Do you remember being asked what you want to be when you grow up? The answer might have been 'just like mum or dad'. Children idolise their parents. DfE research showed that young people found the information, advice and guidance (IAG) received from their family to be more useful than the IAG they received from teachers.

This article uses data to answer the question of how many people actually follow in the footsteps of their parents. We compare peoples’ jobs with that of the main earner in their household when they were aged 14 (henceforth known as parent breadwinner).

Nearly a million people in the UK (973,376) do the same job as their parent breadwinner.

The five largest occupations are as follows: 

Occupational group Includes Total % of total in occupation
Teaching professionals Nursery | primary | secondary | FE | HE and EAL teachers 93 488 9%
Construction and building trades Bricklayers | roofers | plumbers | carpenters and window fitters 77 623 17%
Agricultural and related trades Farmers | gardeners | groundsmen and greenkeepers 66 098 28%
Road transport drivers HGV | bus | coach | taxi and delivery drivers as well as driving instructors 54 169 9%
Medical practitioners GPs | consultants | anaesthetists | paediatricians | psychiatrists | radiologists and surgeons 50 927 20%

Source: Labour Force Survey July - September 2022

There are almost 100,000 teachers who are children of teachers in the UK. In fact, this is likely to be a gross underestimation as it excludes those where the teacher parent was not the breadwinner. This will be common due to rates of part-time working among female teachers.

After teachers, there are two roles where it is not uncommon for occupations to be replicated. Over 75,000 in construction and building trades and 66,000 of those in agriculture have gone on to do the same as their parent breadwinner. One in ten road transport drivers do the same job as their parent breadwinner. This figure is one in five for medical practitioners.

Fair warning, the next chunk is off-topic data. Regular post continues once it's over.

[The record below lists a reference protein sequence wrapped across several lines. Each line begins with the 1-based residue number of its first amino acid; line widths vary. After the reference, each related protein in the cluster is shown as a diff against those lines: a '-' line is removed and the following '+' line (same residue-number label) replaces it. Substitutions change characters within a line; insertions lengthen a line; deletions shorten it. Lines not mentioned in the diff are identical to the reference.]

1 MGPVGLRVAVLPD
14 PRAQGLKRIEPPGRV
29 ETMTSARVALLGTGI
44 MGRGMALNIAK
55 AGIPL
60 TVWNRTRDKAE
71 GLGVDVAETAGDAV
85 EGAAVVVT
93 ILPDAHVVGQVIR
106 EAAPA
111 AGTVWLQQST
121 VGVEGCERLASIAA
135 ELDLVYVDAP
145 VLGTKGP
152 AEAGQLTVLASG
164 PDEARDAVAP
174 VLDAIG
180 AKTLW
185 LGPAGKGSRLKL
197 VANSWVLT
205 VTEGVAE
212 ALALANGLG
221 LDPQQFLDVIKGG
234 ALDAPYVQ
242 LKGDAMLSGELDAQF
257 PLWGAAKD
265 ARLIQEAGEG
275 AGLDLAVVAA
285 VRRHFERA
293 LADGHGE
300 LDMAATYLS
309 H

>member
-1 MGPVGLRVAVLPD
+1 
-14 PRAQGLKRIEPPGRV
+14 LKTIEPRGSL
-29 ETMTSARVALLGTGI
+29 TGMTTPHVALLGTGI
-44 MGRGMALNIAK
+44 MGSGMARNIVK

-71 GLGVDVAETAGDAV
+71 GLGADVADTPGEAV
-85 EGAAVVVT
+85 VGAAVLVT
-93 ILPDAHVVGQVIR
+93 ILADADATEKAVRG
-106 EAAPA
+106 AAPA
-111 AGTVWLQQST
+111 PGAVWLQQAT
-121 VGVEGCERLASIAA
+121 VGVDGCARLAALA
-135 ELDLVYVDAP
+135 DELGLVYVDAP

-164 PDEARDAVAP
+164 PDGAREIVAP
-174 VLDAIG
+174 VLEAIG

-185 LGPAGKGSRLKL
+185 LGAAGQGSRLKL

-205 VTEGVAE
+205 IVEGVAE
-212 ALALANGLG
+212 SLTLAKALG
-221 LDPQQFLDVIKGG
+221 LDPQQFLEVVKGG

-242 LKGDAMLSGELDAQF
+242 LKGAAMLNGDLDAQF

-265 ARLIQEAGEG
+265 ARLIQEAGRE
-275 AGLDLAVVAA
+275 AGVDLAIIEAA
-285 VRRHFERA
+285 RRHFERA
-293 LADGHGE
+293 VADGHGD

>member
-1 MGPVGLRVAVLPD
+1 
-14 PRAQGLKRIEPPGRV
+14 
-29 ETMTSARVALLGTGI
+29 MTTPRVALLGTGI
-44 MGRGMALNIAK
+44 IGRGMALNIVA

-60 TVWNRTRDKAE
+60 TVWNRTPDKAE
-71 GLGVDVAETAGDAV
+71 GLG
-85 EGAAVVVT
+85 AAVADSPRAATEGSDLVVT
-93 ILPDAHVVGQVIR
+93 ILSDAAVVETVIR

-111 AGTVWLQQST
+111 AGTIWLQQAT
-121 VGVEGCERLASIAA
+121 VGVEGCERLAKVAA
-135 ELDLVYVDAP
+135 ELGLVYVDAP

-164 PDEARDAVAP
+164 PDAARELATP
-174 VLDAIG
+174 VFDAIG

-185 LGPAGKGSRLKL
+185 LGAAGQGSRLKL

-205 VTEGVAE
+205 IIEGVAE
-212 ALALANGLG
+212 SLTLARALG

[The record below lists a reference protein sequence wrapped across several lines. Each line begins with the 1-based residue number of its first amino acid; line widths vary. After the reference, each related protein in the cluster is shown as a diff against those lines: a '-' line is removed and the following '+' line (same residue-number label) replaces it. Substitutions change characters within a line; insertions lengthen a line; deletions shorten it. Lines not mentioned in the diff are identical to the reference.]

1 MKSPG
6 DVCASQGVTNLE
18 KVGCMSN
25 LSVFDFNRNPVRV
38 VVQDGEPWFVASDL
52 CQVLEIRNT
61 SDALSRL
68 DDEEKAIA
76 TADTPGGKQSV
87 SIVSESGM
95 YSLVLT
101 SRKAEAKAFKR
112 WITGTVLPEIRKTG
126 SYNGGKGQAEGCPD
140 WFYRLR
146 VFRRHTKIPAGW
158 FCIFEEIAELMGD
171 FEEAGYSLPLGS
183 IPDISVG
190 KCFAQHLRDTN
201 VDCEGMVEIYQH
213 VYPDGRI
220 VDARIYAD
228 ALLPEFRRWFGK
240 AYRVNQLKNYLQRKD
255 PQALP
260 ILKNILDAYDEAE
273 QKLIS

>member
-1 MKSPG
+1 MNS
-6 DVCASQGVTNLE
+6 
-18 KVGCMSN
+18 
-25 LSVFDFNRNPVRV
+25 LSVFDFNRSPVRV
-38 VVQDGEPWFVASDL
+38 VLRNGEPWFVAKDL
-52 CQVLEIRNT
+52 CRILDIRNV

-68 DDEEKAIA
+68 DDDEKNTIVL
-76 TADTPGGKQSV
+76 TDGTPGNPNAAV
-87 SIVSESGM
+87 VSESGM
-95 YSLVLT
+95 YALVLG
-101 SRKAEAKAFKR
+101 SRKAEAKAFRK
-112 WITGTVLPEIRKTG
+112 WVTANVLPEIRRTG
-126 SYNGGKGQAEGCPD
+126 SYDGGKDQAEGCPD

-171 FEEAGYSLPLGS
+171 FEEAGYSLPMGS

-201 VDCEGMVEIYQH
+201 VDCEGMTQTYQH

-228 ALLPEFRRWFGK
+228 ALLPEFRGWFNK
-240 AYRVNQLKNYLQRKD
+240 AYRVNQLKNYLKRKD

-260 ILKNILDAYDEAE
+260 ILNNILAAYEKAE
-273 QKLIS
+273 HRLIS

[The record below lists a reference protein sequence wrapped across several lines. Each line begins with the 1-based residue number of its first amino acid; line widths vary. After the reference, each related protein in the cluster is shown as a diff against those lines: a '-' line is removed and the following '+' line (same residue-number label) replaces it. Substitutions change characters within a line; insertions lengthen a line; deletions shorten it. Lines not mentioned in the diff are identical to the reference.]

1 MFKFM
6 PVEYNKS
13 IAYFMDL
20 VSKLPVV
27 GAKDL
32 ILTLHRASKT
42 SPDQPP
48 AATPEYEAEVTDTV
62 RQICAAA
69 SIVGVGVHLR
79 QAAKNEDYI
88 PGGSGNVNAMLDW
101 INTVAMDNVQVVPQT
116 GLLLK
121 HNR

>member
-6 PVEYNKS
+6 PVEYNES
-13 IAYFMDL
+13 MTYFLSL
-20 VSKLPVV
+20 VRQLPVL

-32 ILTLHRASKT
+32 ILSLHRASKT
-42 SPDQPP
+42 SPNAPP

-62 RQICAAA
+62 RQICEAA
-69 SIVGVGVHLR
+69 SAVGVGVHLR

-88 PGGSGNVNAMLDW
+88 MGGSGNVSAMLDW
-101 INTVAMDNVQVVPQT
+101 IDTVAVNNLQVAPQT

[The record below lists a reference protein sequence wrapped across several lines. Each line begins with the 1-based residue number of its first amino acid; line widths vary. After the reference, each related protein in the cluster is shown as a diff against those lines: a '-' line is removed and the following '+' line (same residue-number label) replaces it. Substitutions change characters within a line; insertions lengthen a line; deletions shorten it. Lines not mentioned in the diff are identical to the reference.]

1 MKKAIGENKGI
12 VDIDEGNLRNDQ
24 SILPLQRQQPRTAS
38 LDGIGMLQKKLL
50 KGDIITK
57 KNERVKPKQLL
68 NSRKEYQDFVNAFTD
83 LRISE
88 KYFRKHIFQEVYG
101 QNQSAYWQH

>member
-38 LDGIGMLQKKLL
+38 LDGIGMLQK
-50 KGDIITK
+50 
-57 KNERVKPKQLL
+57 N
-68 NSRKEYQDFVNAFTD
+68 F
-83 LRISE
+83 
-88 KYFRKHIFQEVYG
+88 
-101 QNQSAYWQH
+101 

Apart from teachers, many of these occupational groups are male dominated. In total 5.4% of men work in the same role as the main earning parent, compared to just 3.2% of women. This is unsurprising given three quarters (74%) of respondents had main earners who were fathers, when they were 14.

124,013 women work in the same occupation as their mothers (who were breadwinners). The largest groups are teachers (24,423), carers (21,303), sales assistants (12,321), nurses (10,736) and cleaners (10,045). Given there notably female breadwinners in the sample, unfortunately it is not possible to reliably present the following chart for women.

Where boys follow in the footsteps of their fathers?

Looking at jobs where men follow suit shows that one in three (33%) currently working in agricultural trades do the same as their fathers. A number of tradesmen also often train and work in the same job as their fathers. This ranges from one in ten electricians to one in four of those in printing trades. Bricklayers, roofers, plumbers, carpenters, furniture makers make up somewhere between the two. Almost a quarter of male medical practitioners have followed the same route as their fathers. Becoming engineers is also common among boys of male engineers.

Is this such a bad thing? Having a parent who is in/previously worked in a similar role means they will be able to offer advice and support. They may be well connected, and if they are passing down a business this is helpful in succession planning. Also, consider the impact on labour supply if all those teachers’ parents hadn’t talked about their experiences in the job?

There are some negatives though. The support just might not be relevant anymore as 'it’s not like it was in the old days'. And parental influence can almost go so far as parental pressure. But are some people using their parents connections and knowledge to gain an unfair foothold in hard-to-enter industries and becoming so called 'nepo-babies'?

Which jobs have low levels of social mobility?